First, I'll pick up my concordance and turn to the page where the word "prophet" is listed. In the Strongest Exhaustive Concordance, that listing would begin on page 912. If I've counted right, that's 299 times the word "prophet" is used in the Bible. If I was going to continue my study just from here, I might narrow the field a little bit by only looking up passages where the word "prophet" is used frequently in successive verses; this would eliminate all the times where "prophet" was only mentioned in passing. For instance, this would eliminate "Genesis 20:7 Now return the man's wife, for he is a p," because the word "prophet" is only used this one time in the entire book of Genesis. Now I'll look up the number at the end of most of the earliest entries for the Old Testament, 5566. The Hebrew concordance in the back says "nabi," and refers me to 5547, "naba" and comments there, "to prophesy, speak as a prophet; prophecy has its focus on encouraging or restoring covenant faithfulness, the telling of future events encourages obedience or warns against disobedience." Hmm, interesting, but I'll keep looking.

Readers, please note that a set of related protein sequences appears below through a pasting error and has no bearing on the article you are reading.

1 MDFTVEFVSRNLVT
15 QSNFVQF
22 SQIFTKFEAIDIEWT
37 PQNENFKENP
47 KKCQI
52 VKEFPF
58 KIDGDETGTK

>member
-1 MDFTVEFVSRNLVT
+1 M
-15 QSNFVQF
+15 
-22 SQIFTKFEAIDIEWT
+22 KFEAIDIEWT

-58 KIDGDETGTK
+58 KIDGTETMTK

Moving on to the Nave's Topical Bible, I'll look up "Prophets." The reason I use the Nave's is because sometimes a verse is related to my topic, but the word I'm looking for is not actually used in the verse. A concordance can't find everything. Another great thing is that my topical guide has divided up the massive number of times the word "prophet" was used, so now I can get more specific. Say I wanted to focus on the subcategory "false," which lists passages under labels like "Denunciations against" and "Instances of." It also says, "See Ministers, False," in case you want to read still more related examples. Now I'm really getting somewhere with this topic!